Results are shown as deviation from VP group (0%) (** — p < 0.01) Pain response (WR) and vagal activity after PTX administration in visceral pain WR — number of writhes/30 min, Vagal Afferent Activity — frequency of impulses (Hz), c-Fos Expression — number of c-Fos positive cells/slide of NG N e u r o p a t h i c p a i n (CCI). The vagus nerve plays an important role in sensitization trough the development of chronic pain (CCI). In model of chronic pain (CCI) the vagus nerve is participating indirectly in both of peripheral and central sensitisation. The pain threshold signifi cantly increased after PTX. It allows to assume, that on the development of mechanical allodynia and of thermal hyperalgesia contribution of the vagus nerve is essential. Vagal afferents activity and c-fos expression in NG neurons in the CCI group increased. In the PTX group the vagus nerve activity and the c-Fos expression were lower in comparison to CCI (Fig. 2, Tab. 2), it demonstrate central modifi cation of vagal components. Fig. 2. Behavioral Tests and vagal activity after PTX administration in CCI model.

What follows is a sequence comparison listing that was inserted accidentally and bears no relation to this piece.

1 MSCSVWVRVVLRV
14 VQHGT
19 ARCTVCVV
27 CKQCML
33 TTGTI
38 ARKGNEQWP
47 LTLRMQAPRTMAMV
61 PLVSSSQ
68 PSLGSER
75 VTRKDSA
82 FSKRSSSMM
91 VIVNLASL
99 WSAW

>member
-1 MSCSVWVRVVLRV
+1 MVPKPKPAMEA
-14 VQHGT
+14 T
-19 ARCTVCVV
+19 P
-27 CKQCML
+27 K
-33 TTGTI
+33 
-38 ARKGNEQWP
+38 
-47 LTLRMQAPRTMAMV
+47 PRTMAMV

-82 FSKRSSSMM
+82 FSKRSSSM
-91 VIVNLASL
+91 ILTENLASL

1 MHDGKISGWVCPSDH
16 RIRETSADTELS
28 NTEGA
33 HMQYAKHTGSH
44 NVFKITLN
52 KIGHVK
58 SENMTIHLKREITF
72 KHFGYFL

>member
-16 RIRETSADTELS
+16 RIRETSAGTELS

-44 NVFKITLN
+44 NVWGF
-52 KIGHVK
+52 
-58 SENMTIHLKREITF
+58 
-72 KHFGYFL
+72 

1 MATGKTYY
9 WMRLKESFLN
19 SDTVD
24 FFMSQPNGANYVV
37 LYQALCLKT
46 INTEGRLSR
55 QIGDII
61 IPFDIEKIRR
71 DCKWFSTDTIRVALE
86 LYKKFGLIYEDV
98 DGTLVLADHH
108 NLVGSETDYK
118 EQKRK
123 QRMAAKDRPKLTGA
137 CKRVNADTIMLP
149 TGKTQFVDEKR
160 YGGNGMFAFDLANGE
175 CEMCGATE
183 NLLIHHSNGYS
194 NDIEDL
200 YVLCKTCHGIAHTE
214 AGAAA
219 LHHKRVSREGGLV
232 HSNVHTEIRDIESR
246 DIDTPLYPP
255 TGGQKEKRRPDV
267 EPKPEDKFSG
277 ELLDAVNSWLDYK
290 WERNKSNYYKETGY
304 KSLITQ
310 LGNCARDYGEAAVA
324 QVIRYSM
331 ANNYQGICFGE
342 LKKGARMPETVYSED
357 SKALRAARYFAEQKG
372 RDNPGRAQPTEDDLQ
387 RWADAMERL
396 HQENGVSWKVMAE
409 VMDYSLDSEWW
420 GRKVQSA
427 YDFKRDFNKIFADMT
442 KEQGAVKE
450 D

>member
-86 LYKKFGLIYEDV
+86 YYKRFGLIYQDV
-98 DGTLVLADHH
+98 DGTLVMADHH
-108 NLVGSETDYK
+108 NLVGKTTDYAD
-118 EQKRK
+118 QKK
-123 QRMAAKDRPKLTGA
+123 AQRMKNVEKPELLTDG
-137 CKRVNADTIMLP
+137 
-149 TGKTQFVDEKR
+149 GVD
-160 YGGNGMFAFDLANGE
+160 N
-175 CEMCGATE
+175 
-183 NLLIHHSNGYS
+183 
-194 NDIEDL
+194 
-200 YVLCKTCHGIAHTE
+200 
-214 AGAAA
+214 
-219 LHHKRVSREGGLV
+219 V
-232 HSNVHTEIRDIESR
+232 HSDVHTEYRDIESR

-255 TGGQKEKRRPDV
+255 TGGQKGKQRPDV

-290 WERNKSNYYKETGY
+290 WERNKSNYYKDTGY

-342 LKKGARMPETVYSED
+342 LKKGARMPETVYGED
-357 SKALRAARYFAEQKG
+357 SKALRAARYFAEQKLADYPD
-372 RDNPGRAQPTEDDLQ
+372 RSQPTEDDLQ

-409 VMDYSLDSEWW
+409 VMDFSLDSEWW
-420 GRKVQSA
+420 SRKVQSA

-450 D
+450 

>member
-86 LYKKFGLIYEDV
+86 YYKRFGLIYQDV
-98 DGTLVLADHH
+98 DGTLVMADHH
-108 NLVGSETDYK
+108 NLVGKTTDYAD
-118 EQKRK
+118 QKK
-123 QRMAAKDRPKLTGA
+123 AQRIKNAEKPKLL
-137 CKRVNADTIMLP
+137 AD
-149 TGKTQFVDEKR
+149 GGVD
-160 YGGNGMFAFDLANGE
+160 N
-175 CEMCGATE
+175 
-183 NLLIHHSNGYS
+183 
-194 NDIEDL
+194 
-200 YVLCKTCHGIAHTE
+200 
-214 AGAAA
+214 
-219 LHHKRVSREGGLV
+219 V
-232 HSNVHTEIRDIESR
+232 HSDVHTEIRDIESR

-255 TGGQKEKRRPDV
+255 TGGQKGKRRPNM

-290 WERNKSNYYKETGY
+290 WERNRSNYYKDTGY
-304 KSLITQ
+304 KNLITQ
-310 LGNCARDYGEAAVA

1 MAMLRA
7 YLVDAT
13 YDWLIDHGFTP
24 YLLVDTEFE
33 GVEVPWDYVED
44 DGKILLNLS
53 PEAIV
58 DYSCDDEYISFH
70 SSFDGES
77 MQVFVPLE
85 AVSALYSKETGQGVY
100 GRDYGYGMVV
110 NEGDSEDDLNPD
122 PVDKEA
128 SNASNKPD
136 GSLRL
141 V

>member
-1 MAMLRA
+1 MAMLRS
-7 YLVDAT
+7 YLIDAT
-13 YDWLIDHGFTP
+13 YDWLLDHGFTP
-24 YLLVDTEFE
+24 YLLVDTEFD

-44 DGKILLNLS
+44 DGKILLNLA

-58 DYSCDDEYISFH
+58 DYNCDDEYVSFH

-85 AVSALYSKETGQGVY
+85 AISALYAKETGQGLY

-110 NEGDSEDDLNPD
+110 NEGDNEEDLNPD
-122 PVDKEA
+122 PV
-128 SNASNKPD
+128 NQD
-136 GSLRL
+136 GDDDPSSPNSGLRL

Results are shown as deviation from “pure” CCI group (0) (* — < 0.05, ** — p < 0.01) Behavioral Tests and vagal activity after PTX administration in CCI model Von Frey’s Test — fi lament pressure (g), Hargreave’s Test — time of paw withdrawal (s), Vagal Afferent Activity — frequency of impulses (Hz), c-Fos Expression — number of c-Fos N e u r o g e n i c i n f l a m m a t i o n (NI). We observed attenuation of vagal afferent activity in the left vagus nerve and absence of c-Fos expression in NG in the NI group. PTX didn’t infl uence the activity of the vagus nerve (Fig. 3, Tab. 3). These results support hypothesis of blockade of the central vagal centers in order to facilitate the nociceptive information transmitted by spinal pathways. Fig. 3. Behavioral Tests and vagal activity after PTX administration in NI model.